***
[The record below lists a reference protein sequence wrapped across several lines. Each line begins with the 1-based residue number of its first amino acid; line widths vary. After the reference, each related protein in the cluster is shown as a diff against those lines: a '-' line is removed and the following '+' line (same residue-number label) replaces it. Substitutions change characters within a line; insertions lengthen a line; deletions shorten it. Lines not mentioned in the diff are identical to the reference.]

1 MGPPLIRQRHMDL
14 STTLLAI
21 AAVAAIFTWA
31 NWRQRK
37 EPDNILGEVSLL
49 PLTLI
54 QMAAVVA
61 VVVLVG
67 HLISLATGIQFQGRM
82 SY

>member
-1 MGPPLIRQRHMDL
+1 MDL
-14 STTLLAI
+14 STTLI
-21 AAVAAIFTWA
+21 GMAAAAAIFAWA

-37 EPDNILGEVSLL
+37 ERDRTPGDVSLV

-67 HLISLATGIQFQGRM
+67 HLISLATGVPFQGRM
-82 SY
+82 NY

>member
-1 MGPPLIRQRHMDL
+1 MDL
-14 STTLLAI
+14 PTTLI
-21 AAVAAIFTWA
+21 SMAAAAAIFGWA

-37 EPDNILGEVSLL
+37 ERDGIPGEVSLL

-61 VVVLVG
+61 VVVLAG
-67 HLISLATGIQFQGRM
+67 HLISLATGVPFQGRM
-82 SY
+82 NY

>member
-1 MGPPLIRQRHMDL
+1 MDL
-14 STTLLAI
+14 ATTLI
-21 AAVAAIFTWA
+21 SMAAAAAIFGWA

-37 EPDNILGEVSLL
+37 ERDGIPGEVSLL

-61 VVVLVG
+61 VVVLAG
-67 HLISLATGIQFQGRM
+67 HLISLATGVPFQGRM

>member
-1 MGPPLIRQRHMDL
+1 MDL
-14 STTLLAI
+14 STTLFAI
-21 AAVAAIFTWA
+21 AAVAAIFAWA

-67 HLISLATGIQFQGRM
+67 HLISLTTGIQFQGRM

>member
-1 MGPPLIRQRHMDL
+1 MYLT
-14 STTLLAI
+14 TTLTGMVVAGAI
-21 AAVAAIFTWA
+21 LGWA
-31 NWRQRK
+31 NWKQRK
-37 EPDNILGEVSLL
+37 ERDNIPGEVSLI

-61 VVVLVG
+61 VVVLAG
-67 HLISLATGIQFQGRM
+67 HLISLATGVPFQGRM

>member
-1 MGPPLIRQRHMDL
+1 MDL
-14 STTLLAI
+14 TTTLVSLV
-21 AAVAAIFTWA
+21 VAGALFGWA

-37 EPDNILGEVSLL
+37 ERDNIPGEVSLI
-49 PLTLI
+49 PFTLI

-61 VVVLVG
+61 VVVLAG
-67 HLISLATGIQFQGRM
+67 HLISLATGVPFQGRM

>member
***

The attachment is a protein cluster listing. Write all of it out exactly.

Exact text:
[The record below lists a reference protein sequence wrapped across several lines. Each line begins with the 1-based residue number of its first amino acid; line widths vary. After the reference, each related protein in the cluster is shown as a diff against those lines: a '-' line is removed and the following '+' line (same residue-number label) replaces it. Substitutions change characters within a line; insertions lengthen a line; deletions shorten it. Lines not mentioned in the diff are identical to the reference.]

1 MGPPLIRQRHMDL
14 STTLLAI
21 AAVAAIFTWA
31 NWRQRK
37 EPDNILGEVSLL
49 PLTLI
54 QMAAVVA
61 VVVLVG
67 HLISLATGIQFQGRM
82 SY

>member
-1 MGPPLIRQRHMDL
+1 MDL
-14 STTLLAI
+14 STTLI
-21 AAVAAIFTWA
+21 GMAAAAAIFAWA

-37 EPDNILGEVSLL
+37 ERDRTPGDVSLV

-67 HLISLATGIQFQGRM
+67 HLISLATGVPFQGRM
-82 SY
+82 NY

>member
-1 MGPPLIRQRHMDL
+1 MDL
-14 STTLLAI
+14 PTTLI
-21 AAVAAIFTWA
+21 SMAAAAAIFGWA

-37 EPDNILGEVSLL
+37 ERDGIPGEVSLL

-61 VVVLVG
+61 VVVLAG
-67 HLISLATGIQFQGRM
+67 HLISLATGVPFQGRM
-82 SY
+82 NY

>member
-1 MGPPLIRQRHMDL
+1 MDL
-14 STTLLAI
+14 ATTLI
-21 AAVAAIFTWA
+21 SMAAAAAIFGWA

-37 EPDNILGEVSLL
+37 ERDGIPGEVSLL

-61 VVVLVG
+61 VVVLAG
-67 HLISLATGIQFQGRM
+67 HLISLATGVPFQGRM

>member
-1 MGPPLIRQRHMDL
+1 MDL
-14 STTLLAI
+14 STTLFAI
-21 AAVAAIFTWA
+21 AAVAAIFAWA

-67 HLISLATGIQFQGRM
+67 HLISLTTGIQFQGRM

>member
-1 MGPPLIRQRHMDL
+1 MYLT
-14 STTLLAI
+14 TTLTGMVVAGAI
-21 AAVAAIFTWA
+21 LGWA
-31 NWRQRK
+31 NWKQRK
-37 EPDNILGEVSLL
+37 ERDNIPGEVSLI

-61 VVVLVG
+61 VVVLAG
-67 HLISLATGIQFQGRM
+67 HLISLATGVPFQGRM

>member
-1 MGPPLIRQRHMDL
+1 MDL
-14 STTLLAI
+14 TTTLVSLV
-21 AAVAAIFTWA
+21 VAGALFGWA

-37 EPDNILGEVSLL
+37 ERDNIPGEVSLI
-49 PLTLI
+49 PFTLI

-61 VVVLVG
+61 VVVLAG
-67 HLISLATGIQFQGRM
+67 HLISLATGVPFQGRM

>member